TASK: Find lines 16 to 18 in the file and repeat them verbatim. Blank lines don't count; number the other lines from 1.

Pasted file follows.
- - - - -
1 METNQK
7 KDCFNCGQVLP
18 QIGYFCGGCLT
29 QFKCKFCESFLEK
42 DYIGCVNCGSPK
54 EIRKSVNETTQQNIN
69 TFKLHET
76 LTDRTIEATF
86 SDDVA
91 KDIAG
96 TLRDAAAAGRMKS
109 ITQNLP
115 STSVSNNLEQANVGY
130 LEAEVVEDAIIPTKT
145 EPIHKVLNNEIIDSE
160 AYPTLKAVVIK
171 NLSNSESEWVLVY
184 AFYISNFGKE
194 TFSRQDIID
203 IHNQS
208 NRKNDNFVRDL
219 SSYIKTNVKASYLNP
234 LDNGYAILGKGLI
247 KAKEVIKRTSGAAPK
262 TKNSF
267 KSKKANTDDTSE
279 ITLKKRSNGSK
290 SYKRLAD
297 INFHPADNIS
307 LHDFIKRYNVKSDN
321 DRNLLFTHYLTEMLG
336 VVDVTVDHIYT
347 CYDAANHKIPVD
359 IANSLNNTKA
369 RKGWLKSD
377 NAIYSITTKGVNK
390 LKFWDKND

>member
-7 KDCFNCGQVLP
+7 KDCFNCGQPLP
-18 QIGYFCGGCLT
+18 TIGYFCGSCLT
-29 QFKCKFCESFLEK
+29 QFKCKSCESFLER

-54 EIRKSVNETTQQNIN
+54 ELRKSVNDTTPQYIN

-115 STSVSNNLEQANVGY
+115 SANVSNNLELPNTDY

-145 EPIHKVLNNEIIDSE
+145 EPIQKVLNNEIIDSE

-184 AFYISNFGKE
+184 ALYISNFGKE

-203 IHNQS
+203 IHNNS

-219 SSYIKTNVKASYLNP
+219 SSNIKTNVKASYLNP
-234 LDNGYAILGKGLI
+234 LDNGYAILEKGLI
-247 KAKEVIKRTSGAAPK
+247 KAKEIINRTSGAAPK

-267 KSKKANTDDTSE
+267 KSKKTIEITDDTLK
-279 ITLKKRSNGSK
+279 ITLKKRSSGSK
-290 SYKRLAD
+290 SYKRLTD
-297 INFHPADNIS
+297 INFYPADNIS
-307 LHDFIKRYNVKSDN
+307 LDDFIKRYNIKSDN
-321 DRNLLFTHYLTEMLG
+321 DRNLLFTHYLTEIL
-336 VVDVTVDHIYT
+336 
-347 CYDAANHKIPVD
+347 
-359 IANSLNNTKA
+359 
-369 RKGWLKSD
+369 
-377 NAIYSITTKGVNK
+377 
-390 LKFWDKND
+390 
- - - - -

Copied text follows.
160 AYPTLKAVVIK
171 NLSNSESEWVLVY
184 AFYISNFGKE